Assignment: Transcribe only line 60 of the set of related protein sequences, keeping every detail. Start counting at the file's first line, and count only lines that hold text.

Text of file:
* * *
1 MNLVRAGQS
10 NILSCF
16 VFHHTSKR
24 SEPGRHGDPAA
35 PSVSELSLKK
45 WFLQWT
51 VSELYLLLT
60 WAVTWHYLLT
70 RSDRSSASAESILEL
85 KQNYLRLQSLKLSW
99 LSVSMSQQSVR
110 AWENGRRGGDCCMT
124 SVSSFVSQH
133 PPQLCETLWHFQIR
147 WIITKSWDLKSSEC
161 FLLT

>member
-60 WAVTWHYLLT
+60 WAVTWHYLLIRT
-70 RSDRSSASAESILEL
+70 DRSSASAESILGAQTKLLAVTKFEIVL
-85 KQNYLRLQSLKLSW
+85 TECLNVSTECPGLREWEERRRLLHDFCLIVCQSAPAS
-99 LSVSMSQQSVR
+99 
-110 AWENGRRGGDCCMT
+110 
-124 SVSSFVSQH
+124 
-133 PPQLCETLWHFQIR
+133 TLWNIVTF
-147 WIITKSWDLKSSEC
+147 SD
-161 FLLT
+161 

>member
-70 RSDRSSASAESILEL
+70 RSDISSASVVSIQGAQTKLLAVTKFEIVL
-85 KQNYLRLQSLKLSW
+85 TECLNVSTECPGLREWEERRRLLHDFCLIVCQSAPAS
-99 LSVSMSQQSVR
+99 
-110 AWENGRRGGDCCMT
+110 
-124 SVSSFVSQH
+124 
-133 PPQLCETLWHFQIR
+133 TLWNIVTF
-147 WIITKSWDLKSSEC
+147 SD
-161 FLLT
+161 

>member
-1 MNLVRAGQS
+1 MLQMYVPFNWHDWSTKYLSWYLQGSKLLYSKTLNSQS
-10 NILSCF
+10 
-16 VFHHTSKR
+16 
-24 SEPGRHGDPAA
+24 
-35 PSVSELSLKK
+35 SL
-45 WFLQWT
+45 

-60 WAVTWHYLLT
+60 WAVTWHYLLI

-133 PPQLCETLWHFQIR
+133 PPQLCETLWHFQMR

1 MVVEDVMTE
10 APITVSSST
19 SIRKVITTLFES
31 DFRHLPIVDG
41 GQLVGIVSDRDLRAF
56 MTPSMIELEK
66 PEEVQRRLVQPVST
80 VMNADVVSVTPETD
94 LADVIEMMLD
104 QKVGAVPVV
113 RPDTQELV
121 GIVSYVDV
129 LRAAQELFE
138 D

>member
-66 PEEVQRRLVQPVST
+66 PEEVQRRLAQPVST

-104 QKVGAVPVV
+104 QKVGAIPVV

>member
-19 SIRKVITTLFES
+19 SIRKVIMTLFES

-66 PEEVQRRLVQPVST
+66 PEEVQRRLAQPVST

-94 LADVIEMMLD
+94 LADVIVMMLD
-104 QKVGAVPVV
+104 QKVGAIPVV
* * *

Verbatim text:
-24 SEPGRHGDPAA